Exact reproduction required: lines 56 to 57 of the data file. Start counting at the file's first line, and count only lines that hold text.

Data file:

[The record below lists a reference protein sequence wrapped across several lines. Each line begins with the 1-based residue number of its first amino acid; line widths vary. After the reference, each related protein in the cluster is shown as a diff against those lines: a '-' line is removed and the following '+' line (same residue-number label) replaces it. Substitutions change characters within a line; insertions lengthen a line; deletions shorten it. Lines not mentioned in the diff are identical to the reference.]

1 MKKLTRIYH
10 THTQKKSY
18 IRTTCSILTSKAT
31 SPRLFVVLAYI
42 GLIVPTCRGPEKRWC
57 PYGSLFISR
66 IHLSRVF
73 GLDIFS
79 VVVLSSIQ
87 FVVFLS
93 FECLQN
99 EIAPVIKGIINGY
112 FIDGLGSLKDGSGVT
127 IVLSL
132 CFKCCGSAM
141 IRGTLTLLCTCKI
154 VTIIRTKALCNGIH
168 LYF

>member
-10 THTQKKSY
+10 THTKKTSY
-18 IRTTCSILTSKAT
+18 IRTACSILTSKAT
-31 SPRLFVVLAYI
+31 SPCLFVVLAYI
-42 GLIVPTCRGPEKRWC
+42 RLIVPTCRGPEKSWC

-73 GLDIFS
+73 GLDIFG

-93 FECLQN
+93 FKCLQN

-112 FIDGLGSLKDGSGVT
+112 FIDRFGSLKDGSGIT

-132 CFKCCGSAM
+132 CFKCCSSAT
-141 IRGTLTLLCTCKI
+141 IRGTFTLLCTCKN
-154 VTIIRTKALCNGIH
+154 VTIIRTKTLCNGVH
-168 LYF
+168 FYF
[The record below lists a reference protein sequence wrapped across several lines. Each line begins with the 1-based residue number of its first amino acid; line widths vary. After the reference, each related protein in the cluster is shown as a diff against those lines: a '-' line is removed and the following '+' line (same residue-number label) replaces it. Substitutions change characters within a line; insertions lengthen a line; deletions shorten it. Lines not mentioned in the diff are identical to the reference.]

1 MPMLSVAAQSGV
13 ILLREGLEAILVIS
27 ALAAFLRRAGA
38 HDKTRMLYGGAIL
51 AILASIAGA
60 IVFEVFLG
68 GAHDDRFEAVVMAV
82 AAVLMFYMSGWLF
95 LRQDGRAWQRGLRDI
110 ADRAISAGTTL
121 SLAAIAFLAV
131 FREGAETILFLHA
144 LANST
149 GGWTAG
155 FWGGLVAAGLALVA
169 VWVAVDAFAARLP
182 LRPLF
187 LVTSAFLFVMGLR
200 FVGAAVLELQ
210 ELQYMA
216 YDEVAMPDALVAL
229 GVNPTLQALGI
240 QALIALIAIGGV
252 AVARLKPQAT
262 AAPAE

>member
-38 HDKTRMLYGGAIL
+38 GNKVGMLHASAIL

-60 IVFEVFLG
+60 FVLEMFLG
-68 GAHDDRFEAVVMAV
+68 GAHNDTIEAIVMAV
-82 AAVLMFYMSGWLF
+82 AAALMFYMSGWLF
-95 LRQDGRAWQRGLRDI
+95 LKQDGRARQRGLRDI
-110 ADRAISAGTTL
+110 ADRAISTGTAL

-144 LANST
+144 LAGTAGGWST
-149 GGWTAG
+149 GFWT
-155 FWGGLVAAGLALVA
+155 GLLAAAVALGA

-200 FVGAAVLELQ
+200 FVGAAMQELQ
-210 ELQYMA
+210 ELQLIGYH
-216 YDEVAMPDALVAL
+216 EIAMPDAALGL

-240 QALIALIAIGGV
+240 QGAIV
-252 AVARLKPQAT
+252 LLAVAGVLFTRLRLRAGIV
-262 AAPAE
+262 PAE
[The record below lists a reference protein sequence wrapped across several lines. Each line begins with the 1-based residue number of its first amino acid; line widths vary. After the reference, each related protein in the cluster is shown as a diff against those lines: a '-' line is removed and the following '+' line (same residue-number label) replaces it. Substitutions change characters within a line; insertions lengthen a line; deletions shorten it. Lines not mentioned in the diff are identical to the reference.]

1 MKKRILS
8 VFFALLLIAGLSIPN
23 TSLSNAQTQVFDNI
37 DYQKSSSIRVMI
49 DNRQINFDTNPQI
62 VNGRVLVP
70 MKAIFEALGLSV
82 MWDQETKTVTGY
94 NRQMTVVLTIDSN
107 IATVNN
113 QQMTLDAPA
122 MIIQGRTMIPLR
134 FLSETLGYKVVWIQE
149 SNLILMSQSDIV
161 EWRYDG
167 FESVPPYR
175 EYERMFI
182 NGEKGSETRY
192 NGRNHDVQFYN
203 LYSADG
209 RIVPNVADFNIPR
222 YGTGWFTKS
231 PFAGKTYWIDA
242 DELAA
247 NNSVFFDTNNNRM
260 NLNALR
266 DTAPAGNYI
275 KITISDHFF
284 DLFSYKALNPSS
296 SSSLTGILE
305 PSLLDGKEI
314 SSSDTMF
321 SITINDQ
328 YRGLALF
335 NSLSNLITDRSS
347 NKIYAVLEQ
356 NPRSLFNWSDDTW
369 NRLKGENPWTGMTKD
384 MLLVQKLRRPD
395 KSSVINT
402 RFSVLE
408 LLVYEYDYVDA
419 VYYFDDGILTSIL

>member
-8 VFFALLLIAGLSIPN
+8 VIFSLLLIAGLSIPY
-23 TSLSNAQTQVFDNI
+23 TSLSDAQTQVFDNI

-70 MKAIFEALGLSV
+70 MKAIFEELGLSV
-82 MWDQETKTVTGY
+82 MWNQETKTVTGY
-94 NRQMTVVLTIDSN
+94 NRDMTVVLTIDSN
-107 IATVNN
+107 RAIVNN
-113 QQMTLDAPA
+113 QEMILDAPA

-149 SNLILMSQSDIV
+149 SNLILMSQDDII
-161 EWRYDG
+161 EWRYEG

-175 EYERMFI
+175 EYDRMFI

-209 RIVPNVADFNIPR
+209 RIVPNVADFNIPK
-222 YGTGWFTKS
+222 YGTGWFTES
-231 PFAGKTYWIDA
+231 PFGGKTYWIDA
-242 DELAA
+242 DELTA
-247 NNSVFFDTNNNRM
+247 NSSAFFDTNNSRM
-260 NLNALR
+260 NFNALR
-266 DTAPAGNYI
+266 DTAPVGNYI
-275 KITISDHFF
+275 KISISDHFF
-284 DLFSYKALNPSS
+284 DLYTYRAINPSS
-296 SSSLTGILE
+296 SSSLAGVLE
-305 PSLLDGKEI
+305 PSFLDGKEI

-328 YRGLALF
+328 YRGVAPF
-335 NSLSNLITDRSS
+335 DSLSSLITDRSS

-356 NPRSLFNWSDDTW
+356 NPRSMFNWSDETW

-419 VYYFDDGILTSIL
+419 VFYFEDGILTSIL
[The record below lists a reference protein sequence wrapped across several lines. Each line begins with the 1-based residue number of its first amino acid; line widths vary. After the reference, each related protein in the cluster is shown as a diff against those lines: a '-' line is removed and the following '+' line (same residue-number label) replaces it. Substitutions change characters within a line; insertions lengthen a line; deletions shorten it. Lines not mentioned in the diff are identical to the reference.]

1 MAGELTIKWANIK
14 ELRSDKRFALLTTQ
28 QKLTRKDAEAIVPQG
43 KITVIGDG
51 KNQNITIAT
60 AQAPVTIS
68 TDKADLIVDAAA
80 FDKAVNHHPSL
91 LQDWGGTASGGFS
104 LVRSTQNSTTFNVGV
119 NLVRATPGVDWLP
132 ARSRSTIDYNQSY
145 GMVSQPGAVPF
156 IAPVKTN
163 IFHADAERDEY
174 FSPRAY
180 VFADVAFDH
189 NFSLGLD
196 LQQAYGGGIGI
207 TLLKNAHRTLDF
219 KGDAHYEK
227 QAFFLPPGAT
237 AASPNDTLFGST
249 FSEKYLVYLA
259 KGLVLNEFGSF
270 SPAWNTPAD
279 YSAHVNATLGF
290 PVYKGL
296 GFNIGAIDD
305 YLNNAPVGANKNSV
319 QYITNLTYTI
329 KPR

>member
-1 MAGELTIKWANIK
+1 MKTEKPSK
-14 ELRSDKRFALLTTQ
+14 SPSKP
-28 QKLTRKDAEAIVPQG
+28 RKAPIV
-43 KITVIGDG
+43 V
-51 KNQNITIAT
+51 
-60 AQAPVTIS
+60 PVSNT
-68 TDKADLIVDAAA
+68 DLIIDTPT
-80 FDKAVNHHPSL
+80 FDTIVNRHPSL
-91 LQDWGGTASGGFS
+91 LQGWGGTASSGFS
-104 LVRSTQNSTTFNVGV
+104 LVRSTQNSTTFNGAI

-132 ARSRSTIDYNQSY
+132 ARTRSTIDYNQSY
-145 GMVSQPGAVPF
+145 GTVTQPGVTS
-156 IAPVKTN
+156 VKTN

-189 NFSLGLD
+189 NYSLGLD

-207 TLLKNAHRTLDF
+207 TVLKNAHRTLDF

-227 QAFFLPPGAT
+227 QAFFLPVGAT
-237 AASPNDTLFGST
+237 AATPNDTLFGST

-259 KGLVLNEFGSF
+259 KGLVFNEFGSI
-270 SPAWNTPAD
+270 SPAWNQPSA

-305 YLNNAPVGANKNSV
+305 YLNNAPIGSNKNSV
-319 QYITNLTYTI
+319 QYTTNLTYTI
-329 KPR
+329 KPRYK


144 LANST
149 GGWTAG